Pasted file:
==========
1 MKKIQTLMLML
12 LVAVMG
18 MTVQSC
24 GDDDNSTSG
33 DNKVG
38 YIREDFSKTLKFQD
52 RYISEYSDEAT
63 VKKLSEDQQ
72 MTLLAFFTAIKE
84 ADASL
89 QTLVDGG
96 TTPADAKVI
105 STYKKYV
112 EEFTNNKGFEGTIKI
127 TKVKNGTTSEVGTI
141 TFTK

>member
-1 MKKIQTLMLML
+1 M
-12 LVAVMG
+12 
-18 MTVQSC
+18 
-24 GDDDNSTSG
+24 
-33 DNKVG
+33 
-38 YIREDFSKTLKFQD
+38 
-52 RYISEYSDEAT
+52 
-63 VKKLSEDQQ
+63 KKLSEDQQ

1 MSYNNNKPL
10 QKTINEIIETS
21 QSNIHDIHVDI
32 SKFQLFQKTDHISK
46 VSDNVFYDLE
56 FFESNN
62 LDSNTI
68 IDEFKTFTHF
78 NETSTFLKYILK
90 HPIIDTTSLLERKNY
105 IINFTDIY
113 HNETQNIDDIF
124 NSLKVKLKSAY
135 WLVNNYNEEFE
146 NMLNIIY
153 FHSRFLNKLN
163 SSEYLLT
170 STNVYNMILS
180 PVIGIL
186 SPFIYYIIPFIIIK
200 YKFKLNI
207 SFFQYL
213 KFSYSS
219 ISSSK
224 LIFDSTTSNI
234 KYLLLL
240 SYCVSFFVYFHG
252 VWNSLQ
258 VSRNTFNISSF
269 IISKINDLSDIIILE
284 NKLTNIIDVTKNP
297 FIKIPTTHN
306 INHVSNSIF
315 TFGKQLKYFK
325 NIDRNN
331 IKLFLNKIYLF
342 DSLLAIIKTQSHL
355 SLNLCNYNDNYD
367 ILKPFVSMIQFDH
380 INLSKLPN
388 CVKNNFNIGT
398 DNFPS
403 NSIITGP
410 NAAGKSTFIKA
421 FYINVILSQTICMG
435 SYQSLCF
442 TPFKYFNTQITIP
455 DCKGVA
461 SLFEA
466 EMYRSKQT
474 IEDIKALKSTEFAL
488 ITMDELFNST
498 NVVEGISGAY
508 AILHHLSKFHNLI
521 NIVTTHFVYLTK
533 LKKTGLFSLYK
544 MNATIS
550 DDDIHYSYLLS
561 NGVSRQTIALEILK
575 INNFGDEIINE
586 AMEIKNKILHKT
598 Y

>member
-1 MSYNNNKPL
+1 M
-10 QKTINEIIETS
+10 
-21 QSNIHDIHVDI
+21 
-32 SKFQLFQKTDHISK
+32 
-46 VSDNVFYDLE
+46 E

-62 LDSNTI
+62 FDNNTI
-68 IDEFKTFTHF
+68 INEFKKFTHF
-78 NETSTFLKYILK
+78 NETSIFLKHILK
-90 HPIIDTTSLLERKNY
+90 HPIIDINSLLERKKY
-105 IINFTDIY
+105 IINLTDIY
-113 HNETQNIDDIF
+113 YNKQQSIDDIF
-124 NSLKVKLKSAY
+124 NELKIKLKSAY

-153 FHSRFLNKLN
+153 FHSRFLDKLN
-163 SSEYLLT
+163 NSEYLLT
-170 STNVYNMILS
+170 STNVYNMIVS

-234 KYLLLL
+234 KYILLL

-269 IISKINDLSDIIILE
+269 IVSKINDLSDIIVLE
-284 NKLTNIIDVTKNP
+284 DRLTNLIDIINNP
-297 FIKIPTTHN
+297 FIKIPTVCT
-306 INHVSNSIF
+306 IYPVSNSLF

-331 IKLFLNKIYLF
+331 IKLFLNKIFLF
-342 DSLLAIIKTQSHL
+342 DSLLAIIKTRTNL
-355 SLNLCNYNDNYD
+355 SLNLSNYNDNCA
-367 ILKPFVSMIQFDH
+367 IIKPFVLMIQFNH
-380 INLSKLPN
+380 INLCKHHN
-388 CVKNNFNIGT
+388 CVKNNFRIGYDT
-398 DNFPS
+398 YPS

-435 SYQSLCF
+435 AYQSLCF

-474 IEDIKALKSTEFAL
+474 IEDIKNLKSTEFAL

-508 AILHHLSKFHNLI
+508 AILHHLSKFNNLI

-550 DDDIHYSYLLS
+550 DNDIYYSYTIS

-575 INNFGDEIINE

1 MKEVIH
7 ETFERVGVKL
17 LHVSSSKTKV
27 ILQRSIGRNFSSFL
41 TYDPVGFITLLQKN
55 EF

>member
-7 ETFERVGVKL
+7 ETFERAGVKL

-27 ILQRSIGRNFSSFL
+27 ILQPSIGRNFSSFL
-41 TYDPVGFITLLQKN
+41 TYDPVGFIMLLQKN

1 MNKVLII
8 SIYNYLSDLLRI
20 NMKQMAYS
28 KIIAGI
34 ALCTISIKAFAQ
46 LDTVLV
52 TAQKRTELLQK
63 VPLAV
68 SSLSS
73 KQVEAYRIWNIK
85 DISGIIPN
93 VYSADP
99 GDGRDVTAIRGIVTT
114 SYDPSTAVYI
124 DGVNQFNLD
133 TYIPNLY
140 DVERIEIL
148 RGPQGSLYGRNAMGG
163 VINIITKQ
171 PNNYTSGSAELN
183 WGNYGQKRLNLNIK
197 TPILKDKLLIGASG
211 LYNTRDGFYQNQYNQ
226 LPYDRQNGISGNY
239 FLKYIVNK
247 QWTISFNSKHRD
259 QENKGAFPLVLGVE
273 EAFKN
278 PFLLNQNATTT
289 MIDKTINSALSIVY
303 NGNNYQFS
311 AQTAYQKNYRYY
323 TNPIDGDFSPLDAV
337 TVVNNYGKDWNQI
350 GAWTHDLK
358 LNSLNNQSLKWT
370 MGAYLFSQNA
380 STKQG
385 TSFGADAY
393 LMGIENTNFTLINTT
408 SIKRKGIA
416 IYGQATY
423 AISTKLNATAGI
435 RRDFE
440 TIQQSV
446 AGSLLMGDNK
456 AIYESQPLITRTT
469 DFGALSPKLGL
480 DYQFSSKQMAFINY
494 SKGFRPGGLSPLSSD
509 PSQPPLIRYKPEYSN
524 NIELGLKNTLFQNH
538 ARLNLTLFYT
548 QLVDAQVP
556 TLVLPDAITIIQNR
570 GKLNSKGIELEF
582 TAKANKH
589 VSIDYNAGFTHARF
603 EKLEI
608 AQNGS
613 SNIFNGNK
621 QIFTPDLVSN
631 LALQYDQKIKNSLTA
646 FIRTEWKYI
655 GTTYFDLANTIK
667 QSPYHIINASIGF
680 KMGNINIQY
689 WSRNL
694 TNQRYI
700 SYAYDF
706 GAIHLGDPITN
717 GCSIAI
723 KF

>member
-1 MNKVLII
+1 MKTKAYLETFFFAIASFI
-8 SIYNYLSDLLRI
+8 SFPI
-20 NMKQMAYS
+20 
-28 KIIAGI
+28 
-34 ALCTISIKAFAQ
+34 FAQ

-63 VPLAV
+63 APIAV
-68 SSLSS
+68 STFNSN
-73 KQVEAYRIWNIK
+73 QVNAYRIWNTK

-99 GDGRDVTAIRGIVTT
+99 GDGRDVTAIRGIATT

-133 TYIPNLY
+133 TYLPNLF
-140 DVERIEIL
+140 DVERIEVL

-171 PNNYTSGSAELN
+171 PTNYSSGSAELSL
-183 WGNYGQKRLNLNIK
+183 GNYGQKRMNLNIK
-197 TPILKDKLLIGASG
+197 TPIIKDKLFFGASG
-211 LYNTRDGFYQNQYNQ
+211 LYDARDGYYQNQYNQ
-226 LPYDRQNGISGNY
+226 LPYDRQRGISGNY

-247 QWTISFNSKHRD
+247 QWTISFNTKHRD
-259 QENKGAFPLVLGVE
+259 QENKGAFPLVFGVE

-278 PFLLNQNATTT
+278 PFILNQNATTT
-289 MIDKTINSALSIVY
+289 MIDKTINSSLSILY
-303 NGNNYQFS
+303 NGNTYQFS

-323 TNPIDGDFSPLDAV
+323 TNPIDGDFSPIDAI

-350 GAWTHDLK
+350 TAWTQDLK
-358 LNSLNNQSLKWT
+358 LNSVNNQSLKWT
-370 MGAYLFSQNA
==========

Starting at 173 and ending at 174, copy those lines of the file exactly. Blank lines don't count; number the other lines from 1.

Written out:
1 MNKVLII
8 SIYNYLSDLLRI